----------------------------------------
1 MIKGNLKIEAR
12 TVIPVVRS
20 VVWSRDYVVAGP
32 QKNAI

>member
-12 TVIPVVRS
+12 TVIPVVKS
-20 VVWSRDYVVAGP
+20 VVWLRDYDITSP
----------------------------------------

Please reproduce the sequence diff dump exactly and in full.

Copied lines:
1 MIKGNLKIEAR
12 TVIPVVRS
20 VVWSRDYVVAGP
32 QKNAI

>member
-12 TVIPVVRS
+12 TVIPVVKS
-20 VVWSRDYVVAGP
+20 VVWLRDYDITSP